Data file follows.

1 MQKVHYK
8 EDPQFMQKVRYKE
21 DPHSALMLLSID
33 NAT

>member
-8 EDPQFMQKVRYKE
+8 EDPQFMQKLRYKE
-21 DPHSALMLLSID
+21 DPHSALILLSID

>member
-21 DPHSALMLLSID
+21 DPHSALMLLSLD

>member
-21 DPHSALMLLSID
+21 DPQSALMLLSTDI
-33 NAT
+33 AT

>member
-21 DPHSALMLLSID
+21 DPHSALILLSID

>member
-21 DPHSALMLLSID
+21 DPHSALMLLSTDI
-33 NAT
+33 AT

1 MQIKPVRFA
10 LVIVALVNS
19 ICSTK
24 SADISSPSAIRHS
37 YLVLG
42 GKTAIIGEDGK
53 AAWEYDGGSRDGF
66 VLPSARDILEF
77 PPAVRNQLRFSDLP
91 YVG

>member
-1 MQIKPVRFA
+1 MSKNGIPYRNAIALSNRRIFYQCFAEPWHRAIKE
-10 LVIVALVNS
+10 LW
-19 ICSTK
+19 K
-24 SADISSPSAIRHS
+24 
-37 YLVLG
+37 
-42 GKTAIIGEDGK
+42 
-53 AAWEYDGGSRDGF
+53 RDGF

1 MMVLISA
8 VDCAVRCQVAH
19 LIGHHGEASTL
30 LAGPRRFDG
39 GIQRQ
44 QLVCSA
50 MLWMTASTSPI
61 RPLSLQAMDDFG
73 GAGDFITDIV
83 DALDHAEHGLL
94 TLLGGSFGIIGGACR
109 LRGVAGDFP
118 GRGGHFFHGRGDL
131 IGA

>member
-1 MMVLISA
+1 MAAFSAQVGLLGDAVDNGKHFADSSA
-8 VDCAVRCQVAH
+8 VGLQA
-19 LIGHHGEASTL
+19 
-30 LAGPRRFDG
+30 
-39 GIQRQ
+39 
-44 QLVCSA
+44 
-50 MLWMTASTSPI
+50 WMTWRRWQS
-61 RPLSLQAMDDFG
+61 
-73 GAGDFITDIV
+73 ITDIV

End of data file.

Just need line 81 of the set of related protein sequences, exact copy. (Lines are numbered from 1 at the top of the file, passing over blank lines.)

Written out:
+61 